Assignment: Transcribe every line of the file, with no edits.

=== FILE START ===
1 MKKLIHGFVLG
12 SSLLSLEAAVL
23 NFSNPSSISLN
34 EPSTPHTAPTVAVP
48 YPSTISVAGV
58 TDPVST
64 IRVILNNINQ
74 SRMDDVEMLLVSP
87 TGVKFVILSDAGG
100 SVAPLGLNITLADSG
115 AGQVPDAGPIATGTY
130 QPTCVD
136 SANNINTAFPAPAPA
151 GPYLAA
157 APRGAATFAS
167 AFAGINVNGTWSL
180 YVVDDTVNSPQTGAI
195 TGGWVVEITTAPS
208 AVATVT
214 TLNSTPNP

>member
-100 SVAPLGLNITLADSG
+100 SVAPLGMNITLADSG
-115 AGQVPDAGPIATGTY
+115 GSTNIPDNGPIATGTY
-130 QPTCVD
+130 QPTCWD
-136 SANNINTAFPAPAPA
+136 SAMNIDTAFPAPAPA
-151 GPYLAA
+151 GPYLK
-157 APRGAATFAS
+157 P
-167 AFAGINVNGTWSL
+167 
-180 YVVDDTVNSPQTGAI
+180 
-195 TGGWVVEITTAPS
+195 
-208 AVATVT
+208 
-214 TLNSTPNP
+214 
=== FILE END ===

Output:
1 MKKLIHGFVLG
12 SSLLSLEAAVL
23 NFSNPSSISLN
34 EPSTPHTAPTVAVP
48 YPSTISVAGV
58 TDPVST
64 IRVILNNINQ
74 SRMDDVEMLLVSP
87 TGVKFVILSDAGG
100 SVAPLGLNITLADSG
115 AGQVPDAGPIATGTY
130 QPTCVD
136 SANNINTAFPAPAPA
151 GPYLAA
157 APRGAATFAS
167 AFAGINVNGTWSL
180 YVVDDTVNSPQTGAI
195 TGGWVVEITTAPS
208 AVATVT
214 TLNSTPNP

>member
-100 SVAPLGLNITLADSG
+100 SVAPLGMNITLADSG
-115 AGQVPDAGPIATGTY
+115 GSTNIPDNGPIATGTY
-130 QPTCVD
+130 QPTCWD
-136 SANNINTAFPAPAPA
+136 SAMNIDTAFPAPAPA
-151 GPYLAA
+151 GPYLK
-157 APRGAATFAS
+157 P
-167 AFAGINVNGTWSL
+167 
-180 YVVDDTVNSPQTGAI
+180 
-195 TGGWVVEITTAPS
+195 
-208 AVATVT
+208 
-214 TLNSTPNP
+214 